We pivoted back up the steep slope on land pockmarked by cattle hooves, and eventually made our way back onto the meadow. One of the fire crew took a detour on a game trail, just in case, as we waited in the field for him. Exhausted, we gridded our way through the meadow, climbing its steep face. When we got all the way to the top, we reached the point where we had started our grid. Nothing. We had gridded 360 degrees. She was not here. According to Remington’s GPS, we had gridded 14 acres just on this meadow mission. When we turned around to return to base, we took in the meadow, which no trails hit at all, so many people have never seen. It cascades steeply down the mountainside, all aglow with wildflowers in the gathering dusk. Beyond it the ski slopes, beyond them wild mountainsides, a little glimpse of Santa Fe, and the Sandia Mountains beyond it. It really was an incredible view and I’d like to think that Audrey glimpsed it too and was waiting to be found just below us. Maybe we’d find her on our way out down. Nothing.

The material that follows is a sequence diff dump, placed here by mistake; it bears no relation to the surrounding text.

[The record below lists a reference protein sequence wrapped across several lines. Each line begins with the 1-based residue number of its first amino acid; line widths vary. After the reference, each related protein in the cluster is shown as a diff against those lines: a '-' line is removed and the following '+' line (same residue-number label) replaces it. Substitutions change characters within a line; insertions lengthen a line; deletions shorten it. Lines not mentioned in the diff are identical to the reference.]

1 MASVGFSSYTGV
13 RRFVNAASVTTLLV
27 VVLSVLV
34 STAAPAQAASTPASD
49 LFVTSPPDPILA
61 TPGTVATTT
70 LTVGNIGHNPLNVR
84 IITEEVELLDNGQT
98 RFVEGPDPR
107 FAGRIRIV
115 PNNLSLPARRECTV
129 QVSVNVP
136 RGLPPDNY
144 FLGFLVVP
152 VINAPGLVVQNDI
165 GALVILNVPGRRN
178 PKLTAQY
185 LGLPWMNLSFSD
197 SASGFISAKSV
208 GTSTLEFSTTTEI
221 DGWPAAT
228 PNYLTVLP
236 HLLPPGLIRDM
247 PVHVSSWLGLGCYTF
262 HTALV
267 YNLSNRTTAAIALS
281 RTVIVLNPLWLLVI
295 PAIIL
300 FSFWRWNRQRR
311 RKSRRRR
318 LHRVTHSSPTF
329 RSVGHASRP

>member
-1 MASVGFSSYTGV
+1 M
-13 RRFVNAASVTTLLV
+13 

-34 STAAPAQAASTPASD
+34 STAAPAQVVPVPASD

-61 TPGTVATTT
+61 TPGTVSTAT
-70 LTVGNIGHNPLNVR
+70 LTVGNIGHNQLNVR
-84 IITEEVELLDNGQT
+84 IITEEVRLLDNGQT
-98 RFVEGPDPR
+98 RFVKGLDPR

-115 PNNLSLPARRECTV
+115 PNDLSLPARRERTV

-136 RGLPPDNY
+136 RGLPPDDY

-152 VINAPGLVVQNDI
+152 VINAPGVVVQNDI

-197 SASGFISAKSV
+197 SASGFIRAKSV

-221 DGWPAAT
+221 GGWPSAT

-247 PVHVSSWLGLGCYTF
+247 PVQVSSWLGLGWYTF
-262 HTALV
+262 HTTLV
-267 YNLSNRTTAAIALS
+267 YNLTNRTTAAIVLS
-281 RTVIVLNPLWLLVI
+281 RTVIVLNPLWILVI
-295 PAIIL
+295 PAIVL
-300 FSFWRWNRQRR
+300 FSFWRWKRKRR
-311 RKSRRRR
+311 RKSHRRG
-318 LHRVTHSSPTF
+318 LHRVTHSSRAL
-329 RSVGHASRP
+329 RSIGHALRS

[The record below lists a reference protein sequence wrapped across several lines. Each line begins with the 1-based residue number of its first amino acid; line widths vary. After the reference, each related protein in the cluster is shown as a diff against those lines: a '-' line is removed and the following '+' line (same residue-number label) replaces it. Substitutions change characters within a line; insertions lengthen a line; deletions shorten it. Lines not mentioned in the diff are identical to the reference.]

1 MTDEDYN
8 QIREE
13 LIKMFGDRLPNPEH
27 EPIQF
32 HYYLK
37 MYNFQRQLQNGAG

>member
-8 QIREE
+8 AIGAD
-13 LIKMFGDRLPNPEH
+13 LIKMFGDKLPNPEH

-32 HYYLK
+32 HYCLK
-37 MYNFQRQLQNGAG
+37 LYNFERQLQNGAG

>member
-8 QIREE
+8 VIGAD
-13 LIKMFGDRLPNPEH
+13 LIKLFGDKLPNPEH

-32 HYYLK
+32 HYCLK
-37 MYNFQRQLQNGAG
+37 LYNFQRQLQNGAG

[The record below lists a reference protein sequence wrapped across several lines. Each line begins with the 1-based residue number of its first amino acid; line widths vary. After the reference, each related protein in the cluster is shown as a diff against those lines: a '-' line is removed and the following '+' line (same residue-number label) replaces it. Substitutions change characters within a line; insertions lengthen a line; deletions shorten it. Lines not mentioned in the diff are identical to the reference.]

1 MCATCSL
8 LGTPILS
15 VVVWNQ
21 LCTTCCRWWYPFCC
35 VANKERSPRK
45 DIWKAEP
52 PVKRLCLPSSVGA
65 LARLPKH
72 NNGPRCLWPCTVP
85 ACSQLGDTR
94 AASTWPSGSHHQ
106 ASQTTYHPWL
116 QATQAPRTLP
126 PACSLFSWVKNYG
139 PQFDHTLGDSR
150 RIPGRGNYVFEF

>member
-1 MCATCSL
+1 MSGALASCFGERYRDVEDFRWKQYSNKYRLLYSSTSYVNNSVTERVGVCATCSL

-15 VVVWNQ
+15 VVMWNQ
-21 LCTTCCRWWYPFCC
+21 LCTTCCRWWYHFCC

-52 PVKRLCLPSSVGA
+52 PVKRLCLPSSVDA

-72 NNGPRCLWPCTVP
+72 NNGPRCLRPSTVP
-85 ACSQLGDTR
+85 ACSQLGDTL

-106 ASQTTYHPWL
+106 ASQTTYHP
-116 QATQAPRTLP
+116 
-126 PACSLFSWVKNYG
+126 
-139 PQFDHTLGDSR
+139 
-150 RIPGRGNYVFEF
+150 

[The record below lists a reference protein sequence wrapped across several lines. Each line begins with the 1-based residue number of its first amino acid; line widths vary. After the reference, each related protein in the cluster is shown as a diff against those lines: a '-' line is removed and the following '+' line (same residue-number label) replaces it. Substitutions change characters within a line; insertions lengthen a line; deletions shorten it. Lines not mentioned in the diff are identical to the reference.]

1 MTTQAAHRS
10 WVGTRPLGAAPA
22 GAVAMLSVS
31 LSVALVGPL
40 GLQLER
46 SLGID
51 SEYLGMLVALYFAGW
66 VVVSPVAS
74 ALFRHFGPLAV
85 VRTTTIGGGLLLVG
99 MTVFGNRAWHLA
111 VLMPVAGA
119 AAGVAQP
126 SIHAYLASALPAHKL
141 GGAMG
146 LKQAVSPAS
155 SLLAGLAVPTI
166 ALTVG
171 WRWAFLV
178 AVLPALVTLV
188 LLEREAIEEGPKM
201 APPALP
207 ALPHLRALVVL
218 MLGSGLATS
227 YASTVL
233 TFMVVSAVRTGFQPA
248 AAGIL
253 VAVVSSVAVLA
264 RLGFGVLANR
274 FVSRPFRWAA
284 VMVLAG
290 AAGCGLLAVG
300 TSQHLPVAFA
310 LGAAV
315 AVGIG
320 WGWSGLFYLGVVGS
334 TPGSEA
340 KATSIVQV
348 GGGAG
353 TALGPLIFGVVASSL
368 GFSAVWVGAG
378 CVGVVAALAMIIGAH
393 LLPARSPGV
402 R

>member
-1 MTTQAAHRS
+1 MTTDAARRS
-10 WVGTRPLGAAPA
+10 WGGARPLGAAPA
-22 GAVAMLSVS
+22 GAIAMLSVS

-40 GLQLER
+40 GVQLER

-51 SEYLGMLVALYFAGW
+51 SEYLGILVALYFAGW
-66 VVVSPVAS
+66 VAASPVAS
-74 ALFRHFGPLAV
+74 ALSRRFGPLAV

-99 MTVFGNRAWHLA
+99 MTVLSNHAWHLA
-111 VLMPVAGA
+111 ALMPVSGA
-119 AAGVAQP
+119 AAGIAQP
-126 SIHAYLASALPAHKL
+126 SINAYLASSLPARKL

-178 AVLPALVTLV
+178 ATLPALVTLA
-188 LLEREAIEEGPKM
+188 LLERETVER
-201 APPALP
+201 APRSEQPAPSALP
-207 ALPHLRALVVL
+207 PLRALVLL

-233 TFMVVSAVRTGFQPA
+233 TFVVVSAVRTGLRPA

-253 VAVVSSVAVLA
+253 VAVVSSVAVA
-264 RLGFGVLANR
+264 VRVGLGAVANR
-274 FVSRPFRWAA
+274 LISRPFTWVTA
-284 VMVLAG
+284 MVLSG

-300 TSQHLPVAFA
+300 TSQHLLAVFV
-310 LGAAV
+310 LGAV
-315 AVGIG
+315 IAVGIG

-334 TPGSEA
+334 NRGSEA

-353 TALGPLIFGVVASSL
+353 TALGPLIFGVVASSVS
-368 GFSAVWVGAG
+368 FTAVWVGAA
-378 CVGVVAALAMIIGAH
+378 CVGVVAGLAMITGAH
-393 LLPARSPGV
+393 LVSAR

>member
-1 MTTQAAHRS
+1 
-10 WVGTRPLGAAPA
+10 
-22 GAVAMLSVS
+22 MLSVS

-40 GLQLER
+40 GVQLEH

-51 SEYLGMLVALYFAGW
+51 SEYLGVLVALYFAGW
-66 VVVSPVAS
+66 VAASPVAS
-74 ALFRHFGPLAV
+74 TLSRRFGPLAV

Defeated and exhausted, we climbed down the meadow and the mountainside, trying not to slide on the damp, downed trees everywhere, always keeping an eye out for white and grey. Nothing. When we made it back, the coordinators were grim-faced as were we. We didn’t have much to report, other than that the area we gridded was clear. As we left, I think only one other team was still out, and they suspended searches for the night to be picked back up at 6am. I went to bed with prayers that Audrey is strong, did in fact have that poncho, found shelter, and will be found today.
Update: As of Sunday at 2pm, nothing.